Five rules to overcome self-doubt
I have often bemoaned over the writer’s self-doubt. Why of all the other vocations in the world, writers suffer from self-doubt the most. It is not because they toil at their craft any less than other artists.
Why is it that we feel so inadequate, frivolous, phony and unaccomplished? Why do we feel our ideas are insignificant; our vocabulary limited, our expression plain?
No writer, doesn’t matter how many books he has written, has ever reported to fully get rid of it.
Stephen King wrote in On Writing:
I have spent a good many years—too many, I think—being ashamed about what I write. I kept hearing Miss Hisler asking why I wanted to waste my talent, why I wanted to waste my time, why I wanted to write junk. I think I was forty before I realised that almost every writer of fiction and poetry who has ever published a line has been accused by someone of wasting his or her God-given talent.
Neil Gaiman talked about it in Commencement Speech at the University of the Arts Class of 2012
The problems of success can be harder because nobody warns you about them.
The first problem of any kind of even limited success is the unshakable conviction that you are getting away with something, and that any moment now, they will discover you. It’s Impostor Syndrome—something my wife Amanda christened the Fraud Police.
In my case, I was convinced that there would be a knock on the door, and a man with a clipboard (I don’t know why he carried a clipboard, in my head, but he did) would be there to tell me it was all over, and they had caught up with me, and now I would have to go and get a real job, one that didn’t consist of making things up and writing them down, and reading books I wanted to read. And then I would go away quietly and get the kind of job where you don’t get to make things up anymore.
The counterfeit innovator is wildly self-confident. The real one is scared to death.
In her novel, Orlando: A Biography Virginia Woolf captures beautifully the anguishing self-doubt with which all writers tussle with:
Anyone moderately familiar with the rigours of composition will not need to be told the story in detail; how he wrote and it seemed good; read and it seemed vile; corrected and tore up; cut out; put in; was in ecstasy; in despair; had his good nights and bad mornings; snatched at ideas and lost them; saw his book plain before him and it vanished; acted people’s parts as he ate; mouthed them as he walked; now cried; now laughed; vacillated between this style and that; now preferred the heroic and pompous; next the plain and simple; now the vales of Tempe; then the fields of Kent or Cornwall; and could not decide whether he was the divinest genius or the greatest fool in the world.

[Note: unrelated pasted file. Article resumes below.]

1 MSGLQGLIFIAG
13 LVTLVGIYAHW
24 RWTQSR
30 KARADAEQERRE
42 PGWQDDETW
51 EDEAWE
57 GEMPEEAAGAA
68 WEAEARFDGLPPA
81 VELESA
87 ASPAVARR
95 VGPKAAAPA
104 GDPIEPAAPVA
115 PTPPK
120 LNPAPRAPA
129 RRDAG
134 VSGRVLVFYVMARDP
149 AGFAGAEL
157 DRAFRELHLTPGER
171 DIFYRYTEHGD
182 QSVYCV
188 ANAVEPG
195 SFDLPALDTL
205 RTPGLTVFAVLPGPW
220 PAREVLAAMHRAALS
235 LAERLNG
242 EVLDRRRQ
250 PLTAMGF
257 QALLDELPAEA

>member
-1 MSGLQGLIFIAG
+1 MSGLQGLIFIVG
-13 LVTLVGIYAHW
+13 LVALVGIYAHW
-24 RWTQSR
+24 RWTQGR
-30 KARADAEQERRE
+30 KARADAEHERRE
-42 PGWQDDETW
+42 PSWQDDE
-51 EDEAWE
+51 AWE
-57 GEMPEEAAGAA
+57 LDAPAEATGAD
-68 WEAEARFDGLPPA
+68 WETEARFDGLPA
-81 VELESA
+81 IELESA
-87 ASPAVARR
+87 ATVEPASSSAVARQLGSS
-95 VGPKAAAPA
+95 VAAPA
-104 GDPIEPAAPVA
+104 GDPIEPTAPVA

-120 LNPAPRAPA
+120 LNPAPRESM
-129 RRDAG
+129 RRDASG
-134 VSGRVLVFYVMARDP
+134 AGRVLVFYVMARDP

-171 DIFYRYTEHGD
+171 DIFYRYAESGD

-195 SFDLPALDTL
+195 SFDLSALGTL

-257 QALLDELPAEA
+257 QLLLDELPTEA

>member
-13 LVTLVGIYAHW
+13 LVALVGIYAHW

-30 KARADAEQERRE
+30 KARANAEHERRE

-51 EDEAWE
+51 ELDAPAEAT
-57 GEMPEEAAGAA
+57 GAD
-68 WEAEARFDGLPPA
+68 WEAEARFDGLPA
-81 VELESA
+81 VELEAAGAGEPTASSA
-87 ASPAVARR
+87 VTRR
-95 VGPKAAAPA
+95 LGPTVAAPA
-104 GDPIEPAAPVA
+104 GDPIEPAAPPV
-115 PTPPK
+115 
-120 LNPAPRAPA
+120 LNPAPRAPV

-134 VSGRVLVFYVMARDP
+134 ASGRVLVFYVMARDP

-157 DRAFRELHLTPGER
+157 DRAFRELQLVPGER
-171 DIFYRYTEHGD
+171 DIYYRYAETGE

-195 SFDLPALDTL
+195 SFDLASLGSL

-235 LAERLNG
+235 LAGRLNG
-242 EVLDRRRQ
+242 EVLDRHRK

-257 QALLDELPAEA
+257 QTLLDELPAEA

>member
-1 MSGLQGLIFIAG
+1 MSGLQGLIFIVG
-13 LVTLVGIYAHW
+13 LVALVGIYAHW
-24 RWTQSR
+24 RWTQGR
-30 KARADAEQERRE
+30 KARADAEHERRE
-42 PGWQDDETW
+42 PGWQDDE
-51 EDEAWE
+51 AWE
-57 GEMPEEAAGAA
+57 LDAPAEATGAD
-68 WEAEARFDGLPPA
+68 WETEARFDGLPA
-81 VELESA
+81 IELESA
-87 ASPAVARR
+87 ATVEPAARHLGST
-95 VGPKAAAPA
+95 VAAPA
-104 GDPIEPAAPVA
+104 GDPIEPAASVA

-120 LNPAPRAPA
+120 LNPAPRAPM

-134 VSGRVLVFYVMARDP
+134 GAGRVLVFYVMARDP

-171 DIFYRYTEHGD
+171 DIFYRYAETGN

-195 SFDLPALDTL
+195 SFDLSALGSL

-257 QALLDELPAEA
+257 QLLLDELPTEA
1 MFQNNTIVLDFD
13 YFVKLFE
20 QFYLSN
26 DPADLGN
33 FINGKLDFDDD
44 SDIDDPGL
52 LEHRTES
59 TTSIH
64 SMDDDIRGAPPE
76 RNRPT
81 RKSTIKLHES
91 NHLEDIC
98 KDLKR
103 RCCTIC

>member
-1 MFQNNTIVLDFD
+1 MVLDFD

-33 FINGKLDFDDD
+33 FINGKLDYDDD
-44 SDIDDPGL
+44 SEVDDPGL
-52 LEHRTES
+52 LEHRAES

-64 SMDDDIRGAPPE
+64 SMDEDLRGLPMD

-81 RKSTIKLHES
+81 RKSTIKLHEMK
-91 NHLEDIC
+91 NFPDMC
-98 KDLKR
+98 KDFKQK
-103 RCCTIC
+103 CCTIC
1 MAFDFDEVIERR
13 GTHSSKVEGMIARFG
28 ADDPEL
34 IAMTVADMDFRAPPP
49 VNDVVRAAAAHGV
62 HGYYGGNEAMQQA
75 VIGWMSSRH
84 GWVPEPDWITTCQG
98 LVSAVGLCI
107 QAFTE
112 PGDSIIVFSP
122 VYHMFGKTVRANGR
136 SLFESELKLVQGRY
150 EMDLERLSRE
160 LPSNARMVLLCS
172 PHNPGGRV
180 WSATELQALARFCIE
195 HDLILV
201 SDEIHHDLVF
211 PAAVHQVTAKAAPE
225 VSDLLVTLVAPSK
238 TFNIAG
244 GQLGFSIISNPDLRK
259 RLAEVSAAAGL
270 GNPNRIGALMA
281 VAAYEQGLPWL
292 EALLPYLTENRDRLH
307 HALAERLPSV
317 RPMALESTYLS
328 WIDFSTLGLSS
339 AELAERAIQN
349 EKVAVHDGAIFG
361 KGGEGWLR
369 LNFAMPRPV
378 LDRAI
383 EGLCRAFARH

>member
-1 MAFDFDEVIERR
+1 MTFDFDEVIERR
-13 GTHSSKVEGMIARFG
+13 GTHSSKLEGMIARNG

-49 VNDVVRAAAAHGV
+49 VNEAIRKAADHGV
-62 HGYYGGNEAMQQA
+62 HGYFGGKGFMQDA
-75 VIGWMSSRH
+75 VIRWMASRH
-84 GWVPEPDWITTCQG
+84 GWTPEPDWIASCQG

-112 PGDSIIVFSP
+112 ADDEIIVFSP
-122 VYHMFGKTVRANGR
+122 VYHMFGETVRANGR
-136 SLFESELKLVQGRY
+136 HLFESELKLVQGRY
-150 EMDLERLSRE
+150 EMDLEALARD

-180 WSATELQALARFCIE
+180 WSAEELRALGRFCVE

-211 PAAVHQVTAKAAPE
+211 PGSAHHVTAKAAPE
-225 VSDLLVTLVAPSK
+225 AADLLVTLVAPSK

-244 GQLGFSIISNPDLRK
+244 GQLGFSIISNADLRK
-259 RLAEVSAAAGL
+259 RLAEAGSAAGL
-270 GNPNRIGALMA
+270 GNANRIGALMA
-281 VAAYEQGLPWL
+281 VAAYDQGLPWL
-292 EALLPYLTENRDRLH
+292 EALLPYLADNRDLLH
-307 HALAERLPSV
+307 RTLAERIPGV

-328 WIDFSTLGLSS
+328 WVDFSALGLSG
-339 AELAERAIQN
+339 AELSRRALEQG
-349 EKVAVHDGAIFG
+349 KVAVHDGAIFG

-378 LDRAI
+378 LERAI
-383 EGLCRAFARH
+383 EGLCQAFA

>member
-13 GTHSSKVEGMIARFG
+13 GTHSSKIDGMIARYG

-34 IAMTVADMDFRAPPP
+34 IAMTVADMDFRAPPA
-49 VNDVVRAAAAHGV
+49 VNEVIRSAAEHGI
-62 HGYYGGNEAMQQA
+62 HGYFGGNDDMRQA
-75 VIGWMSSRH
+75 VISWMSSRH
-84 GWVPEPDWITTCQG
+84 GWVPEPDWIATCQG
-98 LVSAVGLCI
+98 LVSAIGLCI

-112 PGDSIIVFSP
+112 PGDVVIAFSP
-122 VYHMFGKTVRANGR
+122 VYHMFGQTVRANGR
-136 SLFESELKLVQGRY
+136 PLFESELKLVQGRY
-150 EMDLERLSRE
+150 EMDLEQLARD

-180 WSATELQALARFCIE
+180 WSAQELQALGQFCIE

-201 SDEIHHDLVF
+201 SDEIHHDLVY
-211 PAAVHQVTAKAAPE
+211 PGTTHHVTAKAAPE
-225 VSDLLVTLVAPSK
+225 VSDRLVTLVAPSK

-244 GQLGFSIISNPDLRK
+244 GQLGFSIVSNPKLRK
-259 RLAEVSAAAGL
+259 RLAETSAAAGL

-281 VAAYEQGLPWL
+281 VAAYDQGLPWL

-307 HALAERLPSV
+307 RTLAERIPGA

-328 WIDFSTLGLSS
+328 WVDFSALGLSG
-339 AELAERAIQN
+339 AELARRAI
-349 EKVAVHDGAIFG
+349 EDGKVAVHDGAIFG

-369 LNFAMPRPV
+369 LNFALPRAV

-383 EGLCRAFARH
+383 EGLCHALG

The self- doubt is the worst enemy of writers, a familiar state for all those who put pieces of their inner lives into the outside world.
Determination allows for doubt and for humility — both of which are critical.Anna Deavere Smith in Letters to a Young Artist
If this is the case, then we writers, need to learn to live with self-doubt, rather than to play hide and seek with it. We ought to embrace it and find ways to work with it.
I have developed five rules to write with confidence and joy even when self-doubt is holding me back.
1. Concentrate On The Verb Rule
The word ‘writer‘ is tricky. It is both a noun and a verb. Most of the time we get stuck with the noun and forget the verb. The fact is that it is the verb that matters the most. If you can concentrate on the verb, the noun will materialize by itself.
Also, don’t mix up the word ‘writer’ with the words ‘author’. A writer is someone who writes, an author is someone who has published something. Think of yourself as a ‘writer’ not as an ‘author’. It is the former that will make you the later.